Is It Really Time to Say Sherrod Brown Should Be President

Is It Really Time to Say Sherrod Brown Should Be PresidentI have been really annoyed listening to people talk about who the Democrats should nominate for president. It’s been made all the more annoying listening to The Villagers gush about Joe Biden. That’s nothing against him. I like him. He’s a great retail politician. I loved watching him beat the crap out of Paul Ryan during the 2012 Vice-Presidential Debate. But who cares? He’s run for president twice and lost both times. Democrats like him but they don’t want him as their presidential candidate. He’s polling high because people know his name. That’s it. If he runs, he will again embarrass himself.

For months, my choices have been Elizabeth Warren, Bernie Sanders, and Sherrod Brown. But I’ve evolved on the issue.

Elizabeth Warren

Even though I defended Warren on her Native American heritage business, there’s no doubt that she handled it poorly. Ultimately, I think that Donald Trump — the trust-fund baby with half a brain — managed to out-maneuver her.

But don’t get me wrong: the Democrats can run a little yellow dog. It doesn’t matter. If the economy is tanking in 2020, that little yellow dog with a (D) after its name will win. And the Democrats could nominate the second coming of Jesus Christ and if he had a (D) after his name, he’d go down in flames (Haha!) if the economy has a minor recession next year and comes roaring back in 2020.

But I just don’t think that Warren is going to make a great president. I fear it will be too much like Obama’s presidency where her naivete will hurt the country. (This is in an “opportunity cost” way: she won’t get as much good work done as she could have.)

Of course, if she is the nominee, I will proudly vote for her.

Bernie Sanders

And then we come to my choice in 2016: Bernie Sanders. I still like him — a lot. But there are things about him that do bother me. But rather than go my own way, I think I will address Mehdi Hasan’s article, Critics Say Bernie Sanders Is Too Old, Too White, and Too Socialist to Run for President in 2020. They’re Wrong. He counters five arguments against Sanders, so let’s go through them.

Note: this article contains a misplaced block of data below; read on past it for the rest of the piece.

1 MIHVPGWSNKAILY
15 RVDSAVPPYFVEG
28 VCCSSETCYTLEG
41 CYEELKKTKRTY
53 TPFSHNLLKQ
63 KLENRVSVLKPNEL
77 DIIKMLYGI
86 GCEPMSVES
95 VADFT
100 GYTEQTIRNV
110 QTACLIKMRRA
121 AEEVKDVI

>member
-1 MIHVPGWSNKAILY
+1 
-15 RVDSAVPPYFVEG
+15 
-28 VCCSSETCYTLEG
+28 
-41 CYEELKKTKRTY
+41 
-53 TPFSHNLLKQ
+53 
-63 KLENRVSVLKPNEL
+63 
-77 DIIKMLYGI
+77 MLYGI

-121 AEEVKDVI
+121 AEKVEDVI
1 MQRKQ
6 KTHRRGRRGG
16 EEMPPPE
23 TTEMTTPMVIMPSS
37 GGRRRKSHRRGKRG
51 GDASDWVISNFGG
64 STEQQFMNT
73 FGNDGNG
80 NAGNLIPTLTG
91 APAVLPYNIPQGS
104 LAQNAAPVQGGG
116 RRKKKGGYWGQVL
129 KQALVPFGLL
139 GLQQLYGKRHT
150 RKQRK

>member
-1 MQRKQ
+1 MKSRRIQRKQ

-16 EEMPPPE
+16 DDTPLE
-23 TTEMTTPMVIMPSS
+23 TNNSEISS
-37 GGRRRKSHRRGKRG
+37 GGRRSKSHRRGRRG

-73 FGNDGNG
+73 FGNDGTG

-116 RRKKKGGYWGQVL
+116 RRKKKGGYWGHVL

He’s Behind in the Polls

I’ve already addressed this to some extent. Hasan is right: Biden is beating Sanders in the polls. And this has all the relevance as the fact that my truck needs an oil change. We are one month short of two years from the 2020 presidential election. We are over a year from when the primaries even start. As Hasan noted: at this time in 2014, Jeb Bush was not just the front-runner in the Republican primary, he was the front-runner by double-digits! Fun fact: Jeb Bush suspended his presidential run after South Carolina — the third primary contest!

He’s Too White

On this issue, I don’t think that Hasan did a very good job. He noted two things. First, a number of high-profile African Americans supported him. Second, Sanders has done a lot of outreach to the African American community. I can counter both of these. Sanders didn’t get very many high-profile endorsements and he’s continued to make racially insensitive errors.

A much better argument is just to note that Clinton did poorly with blacks in 2008 and great with them in 2016. If Sanders does manage to have a lot of support in the 2020 primary, I expect him to do much better with the African American community.

So even though I don’t find Hasan’s arguments persuasive, I agree with him. Bernie is not “too white.”

He’s Too Old

This is probably my biggest problem with Sanders. Hasan notes that Nancy Pelosi is older than Sanders. Yes, but not as old as when he runs for president and not nearly as old as when he finishes his first tern. He notes that Biden is almost as old as him. But who cares? I could be wrong, but Biden doesn’t even exist in my political universe.

Hasan also mentions that Warren will be 71. And that gets to my main point: brain function. Adult brain function doesn’t normally change that much over time — until the mid-70s. So I’m not really concerned about Warren. She would be 79 at the end of her second term. She was an academic and that helps with brain function. And she is a woman and they do not generally decline as fast as men.